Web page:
“U.S. gasoline prices have fallen to their lowest level in nearly 33 months amid a boom in domestic oil drilling”, the Wall Street Journal declared last week. That’s a true statement, but there’s more to the story.
Americans are indeed facing the lowest gasoline prices in almost three years, but not by much. The price of gasoline last December was almost as low as it is now, as it also had been in December 2011. The fact is, U.S. gasoline prices are usually lower in the fall and winter than they are in the spring and summer due to seasonal variation in gasoline demand and fuel formulations.
The long-run determinant of the price of gasoline is the price of crude oil, which does not change much between summer and winter. The price of West Texas Intermediate has fallen from its high in September, but is still above the values we saw most of last year.
Limits to U.S. pipeline capacity for crude oil cause the price of WTI in the central U.S. to differ from the world price of similar crudes such as North Sea Brent. Because we have adequate facilities to transport refined products, gasoline sold in the U.S. tends to track the world price and follows Brent more closely than it does WTI. Brent is down more modestly from its September high.
I’ve often used a simple summary of the long-run relation (described by academics as a “cointegrating relation”) between the U.S. retail price of gasoline and the price of crude oil, according to which a $1 decrease in the price of Brent is typically associated with a 2.5 cents decrease in the price of gasoline. The drop in the price of Brent from around $108 at the end of September to $104 the week ended November 8 (the last week shown in the graph below) could explain a drop in the price of gasoline of about 10 cents a gallon. Over that same period, the actual price of gasoline fell about 30 cents. So the long-run relation would attribute most of the decline in gasoline prices this fall to seasonal factors.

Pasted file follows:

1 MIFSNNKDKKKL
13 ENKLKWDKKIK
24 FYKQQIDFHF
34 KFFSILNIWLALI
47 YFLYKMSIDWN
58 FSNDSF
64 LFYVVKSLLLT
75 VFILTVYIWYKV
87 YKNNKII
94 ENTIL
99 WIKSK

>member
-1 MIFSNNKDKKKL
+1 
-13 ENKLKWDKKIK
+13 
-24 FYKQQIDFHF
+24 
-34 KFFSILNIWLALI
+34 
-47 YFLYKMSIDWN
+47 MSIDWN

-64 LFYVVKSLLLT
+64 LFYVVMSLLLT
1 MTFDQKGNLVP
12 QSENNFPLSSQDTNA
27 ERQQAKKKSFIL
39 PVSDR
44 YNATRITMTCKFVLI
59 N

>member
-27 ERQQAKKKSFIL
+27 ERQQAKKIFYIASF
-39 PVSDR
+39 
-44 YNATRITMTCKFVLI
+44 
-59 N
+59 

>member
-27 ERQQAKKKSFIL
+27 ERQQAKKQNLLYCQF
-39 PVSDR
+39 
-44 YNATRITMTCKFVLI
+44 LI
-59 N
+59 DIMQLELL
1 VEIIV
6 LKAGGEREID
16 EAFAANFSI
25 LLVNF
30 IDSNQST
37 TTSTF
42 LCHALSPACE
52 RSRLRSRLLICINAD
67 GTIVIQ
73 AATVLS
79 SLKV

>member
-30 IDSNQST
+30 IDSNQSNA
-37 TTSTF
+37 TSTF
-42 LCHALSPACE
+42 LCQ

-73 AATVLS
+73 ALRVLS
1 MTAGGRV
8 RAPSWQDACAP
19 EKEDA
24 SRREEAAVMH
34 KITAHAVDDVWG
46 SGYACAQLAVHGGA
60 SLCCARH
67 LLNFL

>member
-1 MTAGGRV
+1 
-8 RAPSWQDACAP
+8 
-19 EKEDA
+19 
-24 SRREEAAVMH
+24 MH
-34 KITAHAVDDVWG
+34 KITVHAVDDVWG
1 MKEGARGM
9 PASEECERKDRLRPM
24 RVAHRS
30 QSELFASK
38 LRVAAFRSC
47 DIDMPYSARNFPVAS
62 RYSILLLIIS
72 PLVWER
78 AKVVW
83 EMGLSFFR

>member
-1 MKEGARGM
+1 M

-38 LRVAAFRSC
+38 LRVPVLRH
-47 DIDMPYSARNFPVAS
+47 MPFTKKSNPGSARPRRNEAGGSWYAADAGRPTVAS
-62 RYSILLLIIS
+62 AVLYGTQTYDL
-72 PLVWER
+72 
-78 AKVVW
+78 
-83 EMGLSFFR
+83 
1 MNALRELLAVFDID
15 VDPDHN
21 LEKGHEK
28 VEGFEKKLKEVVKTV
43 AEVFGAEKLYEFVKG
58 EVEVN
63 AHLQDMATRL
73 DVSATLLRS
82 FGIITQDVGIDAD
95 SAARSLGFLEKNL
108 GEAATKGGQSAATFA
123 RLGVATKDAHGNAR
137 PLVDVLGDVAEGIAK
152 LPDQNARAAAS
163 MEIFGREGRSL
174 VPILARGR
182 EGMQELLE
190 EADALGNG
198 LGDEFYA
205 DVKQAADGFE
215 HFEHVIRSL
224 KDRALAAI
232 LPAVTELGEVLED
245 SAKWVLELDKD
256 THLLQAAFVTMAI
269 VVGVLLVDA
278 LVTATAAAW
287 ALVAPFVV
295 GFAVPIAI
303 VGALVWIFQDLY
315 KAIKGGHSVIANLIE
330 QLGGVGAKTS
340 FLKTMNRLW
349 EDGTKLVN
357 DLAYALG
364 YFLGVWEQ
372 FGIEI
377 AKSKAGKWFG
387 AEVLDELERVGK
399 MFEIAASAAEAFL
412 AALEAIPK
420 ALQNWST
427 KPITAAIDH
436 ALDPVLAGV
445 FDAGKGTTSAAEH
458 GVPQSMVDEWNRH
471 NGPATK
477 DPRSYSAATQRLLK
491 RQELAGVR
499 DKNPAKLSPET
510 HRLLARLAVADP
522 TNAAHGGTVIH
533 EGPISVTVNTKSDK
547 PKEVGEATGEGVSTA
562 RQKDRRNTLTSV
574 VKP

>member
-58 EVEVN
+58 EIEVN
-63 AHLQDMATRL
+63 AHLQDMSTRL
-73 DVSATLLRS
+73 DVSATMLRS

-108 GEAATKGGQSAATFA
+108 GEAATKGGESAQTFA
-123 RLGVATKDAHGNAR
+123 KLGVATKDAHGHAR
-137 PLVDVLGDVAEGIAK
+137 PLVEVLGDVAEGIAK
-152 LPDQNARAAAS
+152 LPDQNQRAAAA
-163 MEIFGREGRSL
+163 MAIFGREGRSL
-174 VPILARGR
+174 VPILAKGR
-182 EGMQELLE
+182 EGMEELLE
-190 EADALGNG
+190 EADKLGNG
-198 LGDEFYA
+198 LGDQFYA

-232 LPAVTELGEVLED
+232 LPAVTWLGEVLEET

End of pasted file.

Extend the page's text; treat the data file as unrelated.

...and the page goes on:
Here’s a little calculator courtesy of Political Calculations that you can use to get the predicted gasoline price plotted in blue in the graph above. Just enter the current price of Brent to see the predicted gasoline price.
Here's a self-updating reference to the current Brent price, where you can see the bad news. As of the end of last week, Brent was back above $108, wiping out most of the relief in crude prices since September.
And here is a self-updating plot of the average U.S. retail gasoline price.
|New Jersey Historical Gas Price Charts Provided by GasBuddy.com|
So why hasn't the surge in U.S. production of crude oil brought any real decrease in the price of oil and gasoline? The answer is pretty simple. If you leave out the growth in shale oil production from the U.S. and oil sands production from Canada, total field production of crude oil from the rest of the world combined actually decreased between 2005 and 2012. Given the increase from the U.S. and Canada, global production managed to increase by 2 million barrels a day over the period, but that's less than the growth in consumption from the emerging economies and oil-producing countries over those same years. That's why the world price of oil went up, not down, despite the growth in production from the U.S. and Canada.
The boom in domestic drilling is bringing some real benefits to the U.S. economy. But a lower gasoline price for U.S. consumers isn't one of them.